1Ki 12:20-33. Jeroboam Made King over Them.

20-24. when all Israel heard that Jeroboam was come again—This verse closes the parenthetical narrative begun at 1Ki 12:2, and 1Ki 12:21-24 resume the history from 1Ki 12:1. Rehoboam determined to assert his authority by leading a large force into the disaffected provinces. But the revolt of the ten tribes was completed when the prophet Shemaiah ordered, in the Lord's name, an abandonment of any hostile measures against the revolutionists. The army, overawed by the divine prohibition, dispersed, and the king was obliged to submit.

With the tribe of Benjamin, i.e. that part of it which was next to Judah, and joined with them. See Poole "1 Kings 11:13".

Against the house of Israel, i.e. the families or tribes (for these words are promiscuously used one for the other) of Israel.

And when Rehoboam was come to Jerusalem, From Shechem, which was forty miles (n) from Jerusalem:

he assembled all the house of Judah, with the tribe of Benjamin, an hundred and fourscore thousand chosen men, which were warriors, to fight against the house of Israel, to bring the kingdom again to Rehoboam the son of Solomon; which not only shows courage reassumed by Rehoboam, now safely home, but the hearty attachment of Judah and Benjamin to him, who raised presently so numerous an army in his favour; and had it not been that the Lord was against their going to battle with Israel, in all probability they might have gained their point, Jeroboam being scarcely settled in his kingdom, and having no forces raised.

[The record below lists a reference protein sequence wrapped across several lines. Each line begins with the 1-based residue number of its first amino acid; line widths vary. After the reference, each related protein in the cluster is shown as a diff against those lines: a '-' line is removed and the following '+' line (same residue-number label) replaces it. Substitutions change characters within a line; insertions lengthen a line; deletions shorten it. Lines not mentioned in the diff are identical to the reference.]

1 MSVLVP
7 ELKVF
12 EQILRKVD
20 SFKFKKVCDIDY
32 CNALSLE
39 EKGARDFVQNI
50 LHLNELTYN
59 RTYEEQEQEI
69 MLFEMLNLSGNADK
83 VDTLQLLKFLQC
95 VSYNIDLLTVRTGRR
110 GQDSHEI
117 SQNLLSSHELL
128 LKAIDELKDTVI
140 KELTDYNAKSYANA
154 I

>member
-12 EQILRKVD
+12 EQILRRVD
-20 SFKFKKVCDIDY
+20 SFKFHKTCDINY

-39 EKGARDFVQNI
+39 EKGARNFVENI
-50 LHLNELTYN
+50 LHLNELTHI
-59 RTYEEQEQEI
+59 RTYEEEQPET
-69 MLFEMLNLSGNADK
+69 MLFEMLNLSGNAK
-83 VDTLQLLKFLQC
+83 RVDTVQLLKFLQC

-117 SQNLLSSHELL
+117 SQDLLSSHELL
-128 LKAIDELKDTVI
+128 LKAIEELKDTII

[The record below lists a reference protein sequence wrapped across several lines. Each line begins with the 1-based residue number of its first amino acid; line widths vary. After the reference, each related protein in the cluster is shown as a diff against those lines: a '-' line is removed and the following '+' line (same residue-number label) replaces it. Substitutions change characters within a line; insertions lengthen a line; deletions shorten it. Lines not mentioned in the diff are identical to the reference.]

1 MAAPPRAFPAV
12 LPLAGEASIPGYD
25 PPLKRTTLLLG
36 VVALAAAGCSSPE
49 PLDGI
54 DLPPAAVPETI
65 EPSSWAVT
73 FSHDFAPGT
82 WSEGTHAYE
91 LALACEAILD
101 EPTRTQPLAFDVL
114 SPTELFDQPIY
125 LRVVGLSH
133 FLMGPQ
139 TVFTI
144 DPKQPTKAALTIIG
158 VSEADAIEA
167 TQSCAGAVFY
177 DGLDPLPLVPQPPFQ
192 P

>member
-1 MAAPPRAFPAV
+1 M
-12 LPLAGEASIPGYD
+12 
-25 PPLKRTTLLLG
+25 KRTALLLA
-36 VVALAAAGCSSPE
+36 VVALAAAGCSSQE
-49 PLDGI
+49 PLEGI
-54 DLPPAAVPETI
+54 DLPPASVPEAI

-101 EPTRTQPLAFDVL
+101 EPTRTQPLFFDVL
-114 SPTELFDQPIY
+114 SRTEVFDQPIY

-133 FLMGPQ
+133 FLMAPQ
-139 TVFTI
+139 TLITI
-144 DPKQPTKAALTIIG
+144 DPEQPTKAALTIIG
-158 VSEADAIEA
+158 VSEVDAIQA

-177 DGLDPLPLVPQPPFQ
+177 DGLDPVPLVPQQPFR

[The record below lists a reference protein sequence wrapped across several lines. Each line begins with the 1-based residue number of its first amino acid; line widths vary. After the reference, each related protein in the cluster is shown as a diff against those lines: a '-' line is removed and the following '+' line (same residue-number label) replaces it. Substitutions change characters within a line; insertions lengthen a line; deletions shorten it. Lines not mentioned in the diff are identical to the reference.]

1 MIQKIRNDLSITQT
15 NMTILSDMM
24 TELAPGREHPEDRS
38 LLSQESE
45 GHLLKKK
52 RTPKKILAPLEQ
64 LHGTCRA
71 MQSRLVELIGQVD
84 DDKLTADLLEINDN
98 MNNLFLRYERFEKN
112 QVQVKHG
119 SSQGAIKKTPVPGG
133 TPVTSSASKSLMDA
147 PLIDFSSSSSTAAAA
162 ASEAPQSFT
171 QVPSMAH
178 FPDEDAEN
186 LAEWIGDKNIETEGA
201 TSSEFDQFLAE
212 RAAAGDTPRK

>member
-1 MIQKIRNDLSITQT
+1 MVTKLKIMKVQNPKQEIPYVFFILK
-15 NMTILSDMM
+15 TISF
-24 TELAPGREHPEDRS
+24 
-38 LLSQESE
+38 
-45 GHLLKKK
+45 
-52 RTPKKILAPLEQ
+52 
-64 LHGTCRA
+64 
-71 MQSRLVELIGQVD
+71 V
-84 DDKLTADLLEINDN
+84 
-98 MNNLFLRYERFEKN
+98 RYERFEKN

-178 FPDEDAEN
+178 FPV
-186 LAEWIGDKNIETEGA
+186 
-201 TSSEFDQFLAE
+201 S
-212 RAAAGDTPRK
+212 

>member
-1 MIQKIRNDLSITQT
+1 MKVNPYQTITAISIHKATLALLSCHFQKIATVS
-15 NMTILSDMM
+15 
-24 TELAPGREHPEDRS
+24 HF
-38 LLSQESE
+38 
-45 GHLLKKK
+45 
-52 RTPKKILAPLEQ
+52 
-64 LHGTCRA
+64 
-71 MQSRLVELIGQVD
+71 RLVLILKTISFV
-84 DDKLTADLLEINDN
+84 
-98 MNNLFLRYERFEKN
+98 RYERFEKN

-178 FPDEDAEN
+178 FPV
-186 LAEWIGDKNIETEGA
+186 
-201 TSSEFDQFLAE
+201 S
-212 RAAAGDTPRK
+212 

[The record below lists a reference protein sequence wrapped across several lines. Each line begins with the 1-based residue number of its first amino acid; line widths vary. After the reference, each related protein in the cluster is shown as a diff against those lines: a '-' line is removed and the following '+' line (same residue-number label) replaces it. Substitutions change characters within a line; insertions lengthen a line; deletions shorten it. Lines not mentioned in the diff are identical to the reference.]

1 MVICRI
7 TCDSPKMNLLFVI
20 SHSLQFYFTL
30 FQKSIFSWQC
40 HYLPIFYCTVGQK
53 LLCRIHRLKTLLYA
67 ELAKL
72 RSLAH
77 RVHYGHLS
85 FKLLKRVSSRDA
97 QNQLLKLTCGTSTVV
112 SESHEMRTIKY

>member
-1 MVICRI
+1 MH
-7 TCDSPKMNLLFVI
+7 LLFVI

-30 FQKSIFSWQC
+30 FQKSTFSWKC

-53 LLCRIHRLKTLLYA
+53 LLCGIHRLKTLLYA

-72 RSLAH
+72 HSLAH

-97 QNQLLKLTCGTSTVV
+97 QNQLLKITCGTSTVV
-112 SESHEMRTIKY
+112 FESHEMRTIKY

(n) Reland. Palestin. Illustrat. tom. 2. p. 1007.

And when Rehoboam was come to Jerusalem, he {h} assembled all the house of Judah, with the tribe of Benjamin, an hundred and fourscore thousand chosen men, which were warriors, to fight against the house of Israel, to bring the kingdom again to Rehoboam the son of Solomon.

(h) For as yet he did not realize that the Lord had so appointed it.

21–24. Rehoboam prepares to make war on Israel but this is forbidden by the Prophet Shemaiah (2 Chronicles 11:1-4)

21. all the house of Judah, with the tribe of Benjamin] Called in 2 Chron. ‘the house of Judah and Benjamin.’ Thus Benjamin is shewn to have been, as it were, reckoned with Judah rather than as a separate tribe.